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Mesures physiques et signatures en télédétection

Forest Canopy Chemistry with High Spectral Resolution
- An evaluation of the atmospheric influence -
Gastellu-Etchegorry J.P. (I) , Zagolski F. (1) , Mougin E. (1) , Marty G. (l) , Dubuisson P. <2)
(1) Centre d'Etude Spatiale Des Rayonnements
C.N.R.S. - U.P.S., BP 4346, 31029 - Toulouse cdx.
(2) Laboratoire d'Optique Atmosphérique
C.N.R.S. - U.S.T.L., 59655 - Villeneuve d'Ascq cdx.
Tel.: 61-55-61-30 ; Fax: 61-55-67-01
Abstract: Canopy chemistry of a pine forest (The Landes, France) was analysed with airborne (AVIRIS, ISM)
and laboratory MIR spectrometry. Simultaneously with airborne acquisition, foliar samples were collected for
laboratory chemical and spectral analyses. Stepwise regressions led to predictive relationships between
chemical concentrations (nitrogen, lignin, cellulose,....) and reflectances. Predicted and actual concentrations
were well correlated (nitrogen, r=0.97; lignin, r=0.89; cellulose, r=0.83). Then, it was investigated the
possibility to extrapolate the laboratory-determined predictive relationships to the remote sensing level. AVIRIS
data were atmospherically corrected with a specifically designed iterative procedure that inverts the 5S
atmospheric model. Adjacency effects are fully considered with variable circular neighbourhoods. The aerosol
optical depth spatial distribution is retrieved with blue and red bands. MIR AVIRIS reflectances were poorly
correlated with chemical concentrations. Predictive relationships led to larger correlations (nitrogen, 0.74;
cellulose, 0.79; lignin, 0.55). In order to improve results two approaches that consider the canopy structure
were used. (1) Chemical concentrations were weighted with local biomass and LAI; poorer results were
obtained. (2) Foliar reflectances, derived from the inversion of two canopy reflectance models, were used
instead of canopy reflectances. Results w-ere encouraging: lignin (0.74), nitrogen (0.70) and cellulose (0.69). It
shows that airborne spectrometry may be an interesting tool for forest canopy chemistry analyses.
Key words: spectrometry, chemistry, forest, AVIRIS, ISM.
I. Introduction
Knowledge of foliar chemical content is often essential for describing and modelling forest processes such as
net primary productivity, using chlorophyll and nitrogen content (Vitousek, 1982), the rate of litter
decomposition, using litter lignin to nitrogen ratio (Meentemeyer, 1978; Melilloetal., 1982), and the cycling
and availability of nutrients such as nitrogen (B irk and Matson, 1987). Commonly, this information is obtained
through chemical analyses. These analyses, however, are generally destructive, costly and time-consuming.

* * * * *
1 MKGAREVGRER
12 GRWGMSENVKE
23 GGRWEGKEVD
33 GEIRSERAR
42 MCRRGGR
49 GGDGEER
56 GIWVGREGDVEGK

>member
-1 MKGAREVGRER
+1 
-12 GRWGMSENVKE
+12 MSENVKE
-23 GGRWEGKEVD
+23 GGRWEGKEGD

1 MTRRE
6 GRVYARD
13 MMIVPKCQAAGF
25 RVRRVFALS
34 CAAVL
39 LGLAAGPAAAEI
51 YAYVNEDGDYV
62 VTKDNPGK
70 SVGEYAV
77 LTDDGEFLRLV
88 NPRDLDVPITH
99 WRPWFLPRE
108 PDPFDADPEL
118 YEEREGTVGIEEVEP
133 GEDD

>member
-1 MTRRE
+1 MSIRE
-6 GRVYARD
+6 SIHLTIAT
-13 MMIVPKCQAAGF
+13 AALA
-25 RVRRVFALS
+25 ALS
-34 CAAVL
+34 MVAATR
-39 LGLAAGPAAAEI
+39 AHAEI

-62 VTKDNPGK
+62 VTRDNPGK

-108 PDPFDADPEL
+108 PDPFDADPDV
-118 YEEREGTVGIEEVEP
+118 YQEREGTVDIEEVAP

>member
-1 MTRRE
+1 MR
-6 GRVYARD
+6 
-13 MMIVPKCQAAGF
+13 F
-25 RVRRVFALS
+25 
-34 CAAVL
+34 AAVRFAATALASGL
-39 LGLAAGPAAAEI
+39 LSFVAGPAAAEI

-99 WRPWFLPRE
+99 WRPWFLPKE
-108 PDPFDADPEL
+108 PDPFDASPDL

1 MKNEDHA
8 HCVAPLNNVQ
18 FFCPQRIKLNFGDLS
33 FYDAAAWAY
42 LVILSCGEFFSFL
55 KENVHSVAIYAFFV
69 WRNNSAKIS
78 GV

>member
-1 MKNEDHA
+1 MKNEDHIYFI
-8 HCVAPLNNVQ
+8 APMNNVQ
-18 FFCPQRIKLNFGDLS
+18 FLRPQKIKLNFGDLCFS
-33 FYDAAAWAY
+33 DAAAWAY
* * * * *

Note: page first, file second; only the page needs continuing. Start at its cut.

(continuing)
Therefore, alternative methods, such as spectrometric measurements, are pursued. In particular, the [0.4|im -
2.5pm] spectral region that is compatible with optical remote sensing is being studied. The presence of infrared
absorption bands in target compounds is at the basis of this high spectral resolution technology.
Today, the accuracy and repeatability of reflectance estimates of protein, lignin and starch content in dried
plant materials are comparable to those obtained through wet laboratory methods (Curran, 1989). The question
arises, however, whether the chemical composition of vegetation can be determined through remote sensing.
Should this technique provide accurate estimates of foliar chemical content from space, it would be a powerful
tool for describing and modelling ecosystem processes and nutrient cycling on a local to a global scale
(Wessman, 1990). However, due to factors such as atmosphere, instrumentation and canopy structure, it may
be difficult to link remotely acquired spectrometric information to canopy chemistry (Wessman et al., 1989).
A methodology (Figure 1) was designed for assessing airborne spectrometry for determining the concentration
of chemical compounds (lignin, nitrogen, cellulose) in a forest cover. It relies on spectrometric analyses at two
levels: dried ground needles (i.e. laboratory analyses), and canopy (i.e. airborne data) with contributions from
needles, canopy structure and soil. Objectives were two fold: (1) computation, with stepwise regression, of
relationships between spectrometric information and concentrations of chemical compounds, and ( 2 ) analysing
the "stability" of these relationships, when one goes from laboratory to remotely acquired information, with the
aid of model simulation and biophysical information (Leaf Area Index, height, age, biomass).